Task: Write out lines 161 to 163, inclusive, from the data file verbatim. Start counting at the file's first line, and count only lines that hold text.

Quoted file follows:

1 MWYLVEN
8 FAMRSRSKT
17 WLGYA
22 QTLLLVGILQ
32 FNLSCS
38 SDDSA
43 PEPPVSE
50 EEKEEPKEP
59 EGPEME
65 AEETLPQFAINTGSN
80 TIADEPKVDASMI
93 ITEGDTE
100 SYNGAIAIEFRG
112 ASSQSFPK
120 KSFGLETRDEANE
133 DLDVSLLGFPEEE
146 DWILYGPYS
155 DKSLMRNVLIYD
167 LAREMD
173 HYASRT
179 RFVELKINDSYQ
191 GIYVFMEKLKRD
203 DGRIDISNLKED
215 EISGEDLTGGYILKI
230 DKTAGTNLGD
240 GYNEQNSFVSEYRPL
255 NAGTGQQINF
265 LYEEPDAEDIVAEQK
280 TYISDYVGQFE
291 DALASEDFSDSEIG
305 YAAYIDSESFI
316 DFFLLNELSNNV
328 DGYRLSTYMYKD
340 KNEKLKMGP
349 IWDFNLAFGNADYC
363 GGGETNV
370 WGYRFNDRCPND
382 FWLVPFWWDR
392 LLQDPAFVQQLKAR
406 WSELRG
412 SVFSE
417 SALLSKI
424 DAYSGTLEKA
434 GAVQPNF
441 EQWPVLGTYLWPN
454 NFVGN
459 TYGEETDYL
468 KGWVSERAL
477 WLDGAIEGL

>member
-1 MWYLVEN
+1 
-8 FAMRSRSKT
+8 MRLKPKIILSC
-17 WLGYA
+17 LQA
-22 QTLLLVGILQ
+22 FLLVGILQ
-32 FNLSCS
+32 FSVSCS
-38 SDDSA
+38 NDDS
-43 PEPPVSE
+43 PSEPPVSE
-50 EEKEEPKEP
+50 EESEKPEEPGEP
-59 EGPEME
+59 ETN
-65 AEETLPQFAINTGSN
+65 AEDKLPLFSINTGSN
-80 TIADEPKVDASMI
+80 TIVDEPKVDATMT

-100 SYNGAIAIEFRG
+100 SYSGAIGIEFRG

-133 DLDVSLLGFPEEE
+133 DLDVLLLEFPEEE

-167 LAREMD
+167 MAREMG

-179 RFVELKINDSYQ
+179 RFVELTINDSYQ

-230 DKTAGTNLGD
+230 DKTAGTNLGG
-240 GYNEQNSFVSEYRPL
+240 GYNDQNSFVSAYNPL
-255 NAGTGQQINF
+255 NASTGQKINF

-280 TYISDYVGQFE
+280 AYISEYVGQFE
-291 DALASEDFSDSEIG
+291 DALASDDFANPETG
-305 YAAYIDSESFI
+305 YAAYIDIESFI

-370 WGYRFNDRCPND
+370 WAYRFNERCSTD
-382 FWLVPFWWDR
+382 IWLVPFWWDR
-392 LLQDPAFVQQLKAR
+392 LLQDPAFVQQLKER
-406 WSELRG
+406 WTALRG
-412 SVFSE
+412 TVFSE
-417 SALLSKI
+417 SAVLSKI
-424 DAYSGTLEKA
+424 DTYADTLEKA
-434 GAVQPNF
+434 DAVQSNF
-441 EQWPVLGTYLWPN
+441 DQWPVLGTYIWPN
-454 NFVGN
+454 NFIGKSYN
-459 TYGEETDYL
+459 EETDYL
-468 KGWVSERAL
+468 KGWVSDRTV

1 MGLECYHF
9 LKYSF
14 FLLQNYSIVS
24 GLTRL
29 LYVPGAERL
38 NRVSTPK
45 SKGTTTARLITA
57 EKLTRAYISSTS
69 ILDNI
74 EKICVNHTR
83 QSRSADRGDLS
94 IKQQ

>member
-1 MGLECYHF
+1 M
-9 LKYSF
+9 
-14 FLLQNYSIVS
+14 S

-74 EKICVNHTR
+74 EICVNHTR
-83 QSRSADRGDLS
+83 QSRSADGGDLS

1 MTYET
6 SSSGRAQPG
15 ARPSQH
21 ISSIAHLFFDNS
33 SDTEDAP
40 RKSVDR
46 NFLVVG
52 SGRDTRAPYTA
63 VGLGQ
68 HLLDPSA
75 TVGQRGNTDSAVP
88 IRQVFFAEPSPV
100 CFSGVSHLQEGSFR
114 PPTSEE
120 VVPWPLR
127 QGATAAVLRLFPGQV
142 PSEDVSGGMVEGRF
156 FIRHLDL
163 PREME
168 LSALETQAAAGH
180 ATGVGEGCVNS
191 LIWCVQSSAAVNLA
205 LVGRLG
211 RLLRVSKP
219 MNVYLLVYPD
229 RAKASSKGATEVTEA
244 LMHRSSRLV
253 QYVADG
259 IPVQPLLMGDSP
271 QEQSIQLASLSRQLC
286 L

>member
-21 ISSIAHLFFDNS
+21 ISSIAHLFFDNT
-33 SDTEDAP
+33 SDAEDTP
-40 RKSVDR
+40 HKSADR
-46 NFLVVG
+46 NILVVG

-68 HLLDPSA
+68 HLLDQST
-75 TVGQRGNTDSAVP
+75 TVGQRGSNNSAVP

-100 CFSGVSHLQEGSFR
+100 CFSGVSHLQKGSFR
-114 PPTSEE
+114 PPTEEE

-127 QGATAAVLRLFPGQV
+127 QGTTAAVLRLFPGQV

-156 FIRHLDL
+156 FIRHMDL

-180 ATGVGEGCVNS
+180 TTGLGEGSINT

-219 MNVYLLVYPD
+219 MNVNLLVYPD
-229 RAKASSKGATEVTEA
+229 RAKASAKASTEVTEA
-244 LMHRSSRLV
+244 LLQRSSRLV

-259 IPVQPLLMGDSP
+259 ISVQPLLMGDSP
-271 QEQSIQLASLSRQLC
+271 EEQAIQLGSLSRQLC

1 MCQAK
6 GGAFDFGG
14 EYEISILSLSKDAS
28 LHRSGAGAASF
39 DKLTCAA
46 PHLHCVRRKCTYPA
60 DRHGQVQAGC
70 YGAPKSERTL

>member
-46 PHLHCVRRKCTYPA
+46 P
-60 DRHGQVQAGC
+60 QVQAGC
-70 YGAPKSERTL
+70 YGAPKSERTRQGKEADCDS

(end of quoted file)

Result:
191 LIWCVQSSAAVNLA
205 LVGRLG
211 RLLRVSKP